he fails to exercis.e reasonable care or competence in obtaining or
communicating the information.
Restatement (Second) of Torts § 522; see also Del. Art. Mus. v. Ann Beha Architects, Inc., 2007
WL2601472, at* 2 (D. Del. Sept. 11, 2007). ·courts applying_this exception have found-that it
requires the showing of two elements: (1) the plaintiff must show that the defendant supplied
information to the plaintiff for use in business transactions with third parties; and (2) the
defendant must be in the business of supplying such information. See Christiana Marine Servs.
Corp., 2002 WL 1335360, at *5-6.
Counterclaim-Defendants argue that Music Express' losses "are purely economic." (D .I.
9 at 10) Music Express responds that the economic loss rule "does not preclude tort claims
directed at breaches of non-contractual duties." (D.110 at 12) Instead, courts have repeatedly
found fraud and intentional misrepresentation claims to be recognized exceptions to the rule ..
The Court agrees that Music Express' claims of fraudulent inducement and negligent
misrepresentation both fall within the exceptions to the economic loss doctrine and are, therefore,
not precluded. As addressed above, intentional torts such as fraudulent inducement have been
carved out of the economic loss doctrine. See Commonwealth Constr. Co. 2009 WL 609426, at
*5; Brasby v. Morris, 2007 WL 949485, at *7 (Del. Super. Ct. Mar. 29, 2007); see a"!so Cavi v ..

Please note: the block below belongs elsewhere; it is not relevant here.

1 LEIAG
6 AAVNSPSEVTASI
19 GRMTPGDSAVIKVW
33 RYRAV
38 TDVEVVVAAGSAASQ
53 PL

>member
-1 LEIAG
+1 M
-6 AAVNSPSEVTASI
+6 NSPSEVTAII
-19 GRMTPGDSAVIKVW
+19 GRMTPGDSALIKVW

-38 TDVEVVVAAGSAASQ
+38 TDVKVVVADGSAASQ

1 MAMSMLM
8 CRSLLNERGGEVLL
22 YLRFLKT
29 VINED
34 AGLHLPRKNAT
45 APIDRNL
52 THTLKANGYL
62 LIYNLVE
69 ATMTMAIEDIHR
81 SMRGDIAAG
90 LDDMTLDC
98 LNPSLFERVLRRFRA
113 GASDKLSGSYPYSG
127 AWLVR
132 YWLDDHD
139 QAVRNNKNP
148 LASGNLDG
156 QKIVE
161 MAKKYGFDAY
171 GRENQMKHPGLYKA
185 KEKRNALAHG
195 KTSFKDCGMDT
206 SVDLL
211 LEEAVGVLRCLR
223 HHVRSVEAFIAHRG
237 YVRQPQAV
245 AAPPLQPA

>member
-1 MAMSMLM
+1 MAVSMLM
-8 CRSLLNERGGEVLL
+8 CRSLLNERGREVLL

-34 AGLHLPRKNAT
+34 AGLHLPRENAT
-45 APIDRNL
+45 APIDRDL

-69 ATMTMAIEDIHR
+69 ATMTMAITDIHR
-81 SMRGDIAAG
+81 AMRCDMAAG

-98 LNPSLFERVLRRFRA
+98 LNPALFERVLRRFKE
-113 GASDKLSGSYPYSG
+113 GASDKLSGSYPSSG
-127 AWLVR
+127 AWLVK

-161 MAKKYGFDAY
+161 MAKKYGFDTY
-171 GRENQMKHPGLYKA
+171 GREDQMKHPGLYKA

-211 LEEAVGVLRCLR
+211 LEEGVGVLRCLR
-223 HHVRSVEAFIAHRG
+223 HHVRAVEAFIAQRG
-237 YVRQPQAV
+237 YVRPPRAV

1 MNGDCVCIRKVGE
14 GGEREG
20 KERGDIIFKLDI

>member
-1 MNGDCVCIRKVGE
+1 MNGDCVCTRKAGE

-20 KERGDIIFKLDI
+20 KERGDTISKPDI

Evolving Sys., Inc., 2017 WL 658470, at *7 (D. Del. Feb. 17, 2017) (stating that "[a]llegations of
fraud that go directly to the inducement of the contract, rather than its performance, present a
viable claim" not barred by economic loss rule). Music Express has also satisfied both elements
of the Restatement exception for its negligent misrepresentation claim. Music Express has
adequately pled that Counterclaim-Defenda:µts supplied information to it for use in business
transactions with third parties (i.e., Music Express showed that Counterclaim-Defendants made
various representations about the capability·ofLivery's software, which was to be used by Music
Express in business transactions with its clients). Music Express also adequately pled that Livery
is in the business of providing software solutions for limousine companies and, therefore, in the
business of supplying information about the software Music Express contracted to use in dealings
with its clients.